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Reverse Nicehole FAIL

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Reverse Nicehole FAIL

Old 06-23-21, 12:55 PM
  #1  
flangehead
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Reverse Nicehole FAIL

When I make mistakes I let you know so YOU DON"T HAVE TO.

After a two week detour around my normal commute route due to construction, I returned to my normal route today and promptly did a bad move which I regretted.

Setup is a) when riding, I do try to move left in the lane at a red light if a motorist is signaling for a right turn (on red) and I can safely accommodate them, b) I have to go straight under a freeway and most of the traffic is peeling off to the right or left; straight traffic is a small percentage; I take the right-most lane consistent with my destination. and c) the intersection looks like this:


Cross-traffic is Interstate access road with a major on-ramp about 1/2 mile to the east.


So today the traffic light is red and there are maybe 3, 4 cars in front of me (position A) and I've got a car with their right-hand flasher going behind me (I know it is hard to believe...). The cycle on this light is that a green arrow comes on for right-turning traffic about 30 seconds before the through-traffic light turns green. As it happens, the cars in front of me turn right and I'm suddenly at the red light. At this point my nicehole reptilian brain moved me to position B to let the signalling driver make a right. But then the green light comes on and I have other cars behind it gunning their way to the intersection and now I'm stuck in position B.

Ugly, ugly, ugly.

I won't ever do that again. My nicehole hippocampus tried to kill me and I've got to control the little @%^%.

Don't do it.
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Old 06-23-21, 02:55 PM
  #2  
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I never understand why any would have a lane be both straight or turn and then not have both the green and turn arrows come on at the same time. Makes sense for intersections that only one side can go at a time. Perhaps this intersection once was that.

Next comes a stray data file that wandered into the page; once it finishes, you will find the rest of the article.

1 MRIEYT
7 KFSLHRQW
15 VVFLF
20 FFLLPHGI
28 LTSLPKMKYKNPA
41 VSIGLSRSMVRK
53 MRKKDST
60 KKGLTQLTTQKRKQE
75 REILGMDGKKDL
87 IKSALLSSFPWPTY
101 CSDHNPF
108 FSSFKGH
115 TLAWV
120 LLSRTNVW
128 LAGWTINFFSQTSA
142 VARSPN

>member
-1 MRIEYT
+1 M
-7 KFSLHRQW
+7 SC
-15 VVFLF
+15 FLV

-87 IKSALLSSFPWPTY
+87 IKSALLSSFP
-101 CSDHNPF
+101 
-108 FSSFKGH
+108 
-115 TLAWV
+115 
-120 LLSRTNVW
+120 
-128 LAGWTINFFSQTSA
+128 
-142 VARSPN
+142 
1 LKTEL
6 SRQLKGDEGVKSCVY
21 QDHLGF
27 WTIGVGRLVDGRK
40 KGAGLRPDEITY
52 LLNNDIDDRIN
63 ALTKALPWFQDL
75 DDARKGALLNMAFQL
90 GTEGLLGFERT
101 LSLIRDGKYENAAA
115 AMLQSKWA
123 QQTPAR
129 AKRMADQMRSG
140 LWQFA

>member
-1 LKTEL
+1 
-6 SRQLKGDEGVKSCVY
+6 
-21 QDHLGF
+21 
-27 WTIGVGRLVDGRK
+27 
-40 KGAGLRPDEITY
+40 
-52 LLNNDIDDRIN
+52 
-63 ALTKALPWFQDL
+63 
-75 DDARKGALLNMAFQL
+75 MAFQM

Perhaps a question that you should take up with the people that do traffic signals there. We had that once here and might still have, but I can't think of where it is.

What does a car do if it's in that lane wanting to go straight and everyone behind is honking their horn because it's lunch hour and they want to turn right?
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Old 06-23-21, 05:56 PM
  #3  
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Originally Posted by Iride01 View Post
What does a car do if it's in that lane wanting to go straight and everyone behind is honking their horn because it's lunch hour and they want to turn right?
Put it in reverse and gun it?
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Old 06-26-21, 12:16 PM
  #4  
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Originally Posted by Iride01 View Post
I never understand why any would have a lane be both straight or turn and then not have both the green and turn arrows come on at the same time. Makes sense for intersections that only one side can go at a time. Perhaps this intersection once was that.

Perhaps a question that you should take up with the people that do traffic signals there. We had that once here and might still have, but I can't think of where it is.

What does a car do if it's in that lane wanting to go straight and everyone behind is honking their horn because it's lunch hour and they want to turn right?
Well drivers will wait for other cars... but you have to understand "bicycles don't belong on car streets..." At least that is the mentality that has been explained to me. Yeah, it is pretty much BS... but that is how driver brains process it.